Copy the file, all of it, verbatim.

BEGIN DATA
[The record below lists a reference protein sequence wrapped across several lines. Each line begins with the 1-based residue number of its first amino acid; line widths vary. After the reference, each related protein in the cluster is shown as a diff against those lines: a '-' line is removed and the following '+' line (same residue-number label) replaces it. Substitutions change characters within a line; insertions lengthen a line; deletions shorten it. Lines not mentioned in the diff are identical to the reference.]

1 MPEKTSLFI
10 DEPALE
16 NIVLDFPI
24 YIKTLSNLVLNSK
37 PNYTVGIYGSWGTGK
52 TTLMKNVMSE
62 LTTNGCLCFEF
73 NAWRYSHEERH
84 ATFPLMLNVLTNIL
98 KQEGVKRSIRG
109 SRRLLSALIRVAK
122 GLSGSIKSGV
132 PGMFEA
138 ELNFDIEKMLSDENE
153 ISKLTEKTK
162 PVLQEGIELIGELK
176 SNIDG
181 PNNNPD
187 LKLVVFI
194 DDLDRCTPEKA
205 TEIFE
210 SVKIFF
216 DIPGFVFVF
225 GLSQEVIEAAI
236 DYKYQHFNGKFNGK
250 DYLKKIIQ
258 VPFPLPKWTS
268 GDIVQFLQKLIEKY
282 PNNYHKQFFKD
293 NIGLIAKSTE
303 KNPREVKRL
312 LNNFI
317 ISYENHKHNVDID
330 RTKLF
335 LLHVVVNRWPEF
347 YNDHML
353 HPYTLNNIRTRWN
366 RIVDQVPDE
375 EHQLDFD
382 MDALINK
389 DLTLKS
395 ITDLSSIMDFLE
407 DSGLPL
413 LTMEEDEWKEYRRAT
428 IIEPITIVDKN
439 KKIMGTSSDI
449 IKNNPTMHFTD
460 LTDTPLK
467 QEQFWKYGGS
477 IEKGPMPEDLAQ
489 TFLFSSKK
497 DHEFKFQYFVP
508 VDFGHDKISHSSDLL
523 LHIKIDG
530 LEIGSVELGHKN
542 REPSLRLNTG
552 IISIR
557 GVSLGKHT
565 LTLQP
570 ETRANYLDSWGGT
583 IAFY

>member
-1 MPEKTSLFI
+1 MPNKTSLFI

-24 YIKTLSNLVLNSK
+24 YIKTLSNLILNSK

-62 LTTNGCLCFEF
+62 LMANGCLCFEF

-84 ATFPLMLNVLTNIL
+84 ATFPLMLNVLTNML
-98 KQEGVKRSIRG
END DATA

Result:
[The record below lists a reference protein sequence wrapped across several lines. Each line begins with the 1-based residue number of its first amino acid; line widths vary. After the reference, each related protein in the cluster is shown as a diff against those lines: a '-' line is removed and the following '+' line (same residue-number label) replaces it. Substitutions change characters within a line; insertions lengthen a line; deletions shorten it. Lines not mentioned in the diff are identical to the reference.]

1 MPEKTSLFI
10 DEPALE
16 NIVLDFPI
24 YIKTLSNLVLNSK
37 PNYTVGIYGSWGTGK
52 TTLMKNVMSE
62 LTTNGCLCFEF
73 NAWRYSHEERH
84 ATFPLMLNVLTNIL
98 KQEGVKRSIRG
109 SRRLLSALIRVAK
122 GLSGSIKSGV
132 PGMFEA
138 ELNFDIEKMLSDENE
153 ISKLTEKTK
162 PVLQEGIELIGELK
176 SNIDG
181 PNNNPD
187 LKLVVFI
194 DDLDRCTPEKA
205 TEIFE
210 SVKIFF
216 DIPGFVFVF
225 GLSQEVIEAAI
236 DYKYQHFNGKFNGK
250 DYLKKIIQ
258 VPFPLPKWTS
268 GDIVQFLQKLIEKY
282 PNNYHKQFFKD
293 NIGLIAKSTE
303 KNPREVKRL
312 LNNFI
317 ISYENHKHNVDID
330 RTKLF
335 LLHVVVNRWPEF
347 YNDHML
353 HPYTLNNIRTRWN
366 RIVDQVPDE
375 EHQLDFD
382 MDALINK
389 DLTLKS
395 ITDLSSIMDFLE
407 DSGLPL
413 LTMEEDEWKEYRRAT
428 IIEPITIVDKN
439 KKIMGTSSDI
449 IKNNPTMHFTD
460 LTDTPLK
467 QEQFWKYGGS
477 IEKGPMPEDLAQ
489 TFLFSSKK
497 DHEFKFQYFVP
508 VDFGHDKISHSSDLL
523 LHIKIDG
530 LEIGSVELGHKN
542 REPSLRLNTG
552 IISIR
557 GVSLGKHT
565 LTLQP
570 ETRANYLDSWGGT
583 IAFY

>member
-1 MPEKTSLFI
+1 MPNKTSLFI

-24 YIKTLSNLVLNSK
+24 YIKTLSNLILNSK

-62 LTTNGCLCFEF
+62 LMANGCLCFEF

-84 ATFPLMLNVLTNIL
+84 ATFPLMLNVLTNML
-98 KQEGVKRSIRG